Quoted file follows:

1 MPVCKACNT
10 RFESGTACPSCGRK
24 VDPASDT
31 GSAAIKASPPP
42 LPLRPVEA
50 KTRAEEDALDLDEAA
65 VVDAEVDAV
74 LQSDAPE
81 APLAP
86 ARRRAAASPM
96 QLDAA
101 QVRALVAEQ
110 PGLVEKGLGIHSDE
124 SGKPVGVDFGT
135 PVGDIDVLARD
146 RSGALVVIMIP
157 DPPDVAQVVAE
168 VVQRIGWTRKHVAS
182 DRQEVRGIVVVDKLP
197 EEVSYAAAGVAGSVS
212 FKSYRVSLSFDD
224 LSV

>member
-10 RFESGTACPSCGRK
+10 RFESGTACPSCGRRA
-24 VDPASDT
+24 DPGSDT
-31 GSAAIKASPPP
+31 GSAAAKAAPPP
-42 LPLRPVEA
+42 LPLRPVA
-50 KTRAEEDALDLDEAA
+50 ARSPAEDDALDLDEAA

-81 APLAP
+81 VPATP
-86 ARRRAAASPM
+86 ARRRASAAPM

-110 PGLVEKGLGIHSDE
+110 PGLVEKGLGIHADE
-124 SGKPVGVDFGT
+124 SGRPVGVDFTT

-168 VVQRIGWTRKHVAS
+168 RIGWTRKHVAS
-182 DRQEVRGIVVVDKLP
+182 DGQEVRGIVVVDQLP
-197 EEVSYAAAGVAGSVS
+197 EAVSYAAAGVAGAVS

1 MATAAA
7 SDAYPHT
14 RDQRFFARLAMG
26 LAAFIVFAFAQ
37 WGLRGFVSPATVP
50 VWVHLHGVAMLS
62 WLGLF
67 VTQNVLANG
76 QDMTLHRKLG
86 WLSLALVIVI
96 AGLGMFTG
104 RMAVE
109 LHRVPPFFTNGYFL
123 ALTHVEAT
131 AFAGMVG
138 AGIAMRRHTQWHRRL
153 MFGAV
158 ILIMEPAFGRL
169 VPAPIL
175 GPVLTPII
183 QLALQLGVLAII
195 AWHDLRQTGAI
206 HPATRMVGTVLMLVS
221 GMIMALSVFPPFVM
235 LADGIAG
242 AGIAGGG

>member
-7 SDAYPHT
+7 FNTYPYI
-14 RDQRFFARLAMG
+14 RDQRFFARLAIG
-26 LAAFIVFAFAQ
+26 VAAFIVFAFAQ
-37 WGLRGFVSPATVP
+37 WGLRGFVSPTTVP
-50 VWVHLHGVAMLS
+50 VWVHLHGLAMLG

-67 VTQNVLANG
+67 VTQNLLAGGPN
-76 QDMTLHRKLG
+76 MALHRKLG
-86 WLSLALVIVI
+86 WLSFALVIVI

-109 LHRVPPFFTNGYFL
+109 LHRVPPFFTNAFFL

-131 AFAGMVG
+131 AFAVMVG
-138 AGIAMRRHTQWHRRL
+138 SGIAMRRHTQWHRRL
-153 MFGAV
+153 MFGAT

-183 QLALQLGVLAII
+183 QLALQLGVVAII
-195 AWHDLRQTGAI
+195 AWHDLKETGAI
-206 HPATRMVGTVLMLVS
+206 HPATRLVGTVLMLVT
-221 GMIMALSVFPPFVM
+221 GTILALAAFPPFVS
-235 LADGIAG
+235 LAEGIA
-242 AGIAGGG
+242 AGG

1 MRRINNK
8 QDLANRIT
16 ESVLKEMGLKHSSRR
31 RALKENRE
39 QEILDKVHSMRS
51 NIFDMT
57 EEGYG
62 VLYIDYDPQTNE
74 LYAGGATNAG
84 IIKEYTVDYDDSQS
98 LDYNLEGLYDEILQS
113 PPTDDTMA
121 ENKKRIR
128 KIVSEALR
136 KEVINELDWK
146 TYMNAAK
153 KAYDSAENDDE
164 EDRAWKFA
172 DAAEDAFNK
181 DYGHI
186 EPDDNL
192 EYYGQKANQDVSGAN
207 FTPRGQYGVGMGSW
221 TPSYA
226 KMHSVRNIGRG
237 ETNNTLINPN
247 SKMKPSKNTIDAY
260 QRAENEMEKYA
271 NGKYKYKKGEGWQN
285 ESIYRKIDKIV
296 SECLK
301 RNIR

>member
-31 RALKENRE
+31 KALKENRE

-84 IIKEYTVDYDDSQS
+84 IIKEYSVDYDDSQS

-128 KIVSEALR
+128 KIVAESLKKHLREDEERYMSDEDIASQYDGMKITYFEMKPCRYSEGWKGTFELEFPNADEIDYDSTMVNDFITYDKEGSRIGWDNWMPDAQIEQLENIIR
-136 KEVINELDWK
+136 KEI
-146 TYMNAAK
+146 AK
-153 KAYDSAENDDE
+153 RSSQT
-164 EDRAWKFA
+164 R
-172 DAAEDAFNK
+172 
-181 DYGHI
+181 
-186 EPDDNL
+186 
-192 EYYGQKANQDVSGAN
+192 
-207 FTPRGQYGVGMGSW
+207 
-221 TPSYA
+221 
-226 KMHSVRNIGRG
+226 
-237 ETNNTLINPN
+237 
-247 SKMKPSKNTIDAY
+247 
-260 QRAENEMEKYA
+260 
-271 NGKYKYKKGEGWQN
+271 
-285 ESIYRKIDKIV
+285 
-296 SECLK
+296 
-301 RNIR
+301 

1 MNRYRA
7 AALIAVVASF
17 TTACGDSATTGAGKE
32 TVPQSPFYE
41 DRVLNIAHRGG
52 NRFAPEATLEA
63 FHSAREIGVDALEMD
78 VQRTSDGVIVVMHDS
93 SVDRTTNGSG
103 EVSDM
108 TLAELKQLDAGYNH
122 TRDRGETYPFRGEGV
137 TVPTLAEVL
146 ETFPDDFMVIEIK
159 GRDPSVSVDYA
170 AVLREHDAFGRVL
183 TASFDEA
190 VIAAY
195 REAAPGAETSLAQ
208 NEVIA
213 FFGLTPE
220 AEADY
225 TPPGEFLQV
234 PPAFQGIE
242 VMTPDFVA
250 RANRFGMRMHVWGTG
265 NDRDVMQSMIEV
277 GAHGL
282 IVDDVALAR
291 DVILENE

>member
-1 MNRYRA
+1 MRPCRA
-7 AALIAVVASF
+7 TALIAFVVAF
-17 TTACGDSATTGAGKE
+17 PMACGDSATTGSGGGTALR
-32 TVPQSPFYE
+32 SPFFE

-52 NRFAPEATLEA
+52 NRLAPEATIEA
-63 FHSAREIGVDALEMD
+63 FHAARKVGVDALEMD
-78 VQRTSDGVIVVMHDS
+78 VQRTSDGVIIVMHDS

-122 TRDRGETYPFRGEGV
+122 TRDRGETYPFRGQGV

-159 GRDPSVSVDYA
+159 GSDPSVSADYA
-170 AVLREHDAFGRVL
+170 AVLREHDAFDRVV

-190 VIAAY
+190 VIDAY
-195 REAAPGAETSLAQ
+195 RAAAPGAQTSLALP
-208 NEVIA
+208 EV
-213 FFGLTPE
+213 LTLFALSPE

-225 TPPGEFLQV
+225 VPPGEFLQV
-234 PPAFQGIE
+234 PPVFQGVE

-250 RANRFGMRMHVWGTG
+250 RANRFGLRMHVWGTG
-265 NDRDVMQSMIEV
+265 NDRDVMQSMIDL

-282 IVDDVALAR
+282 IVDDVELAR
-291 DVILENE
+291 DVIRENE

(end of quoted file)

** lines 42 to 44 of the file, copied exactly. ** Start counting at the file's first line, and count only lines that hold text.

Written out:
-168 VVQRIGWTRKHVAS
+168 RIGWTRKHVAS
-182 DRQEVRGIVVVDKLP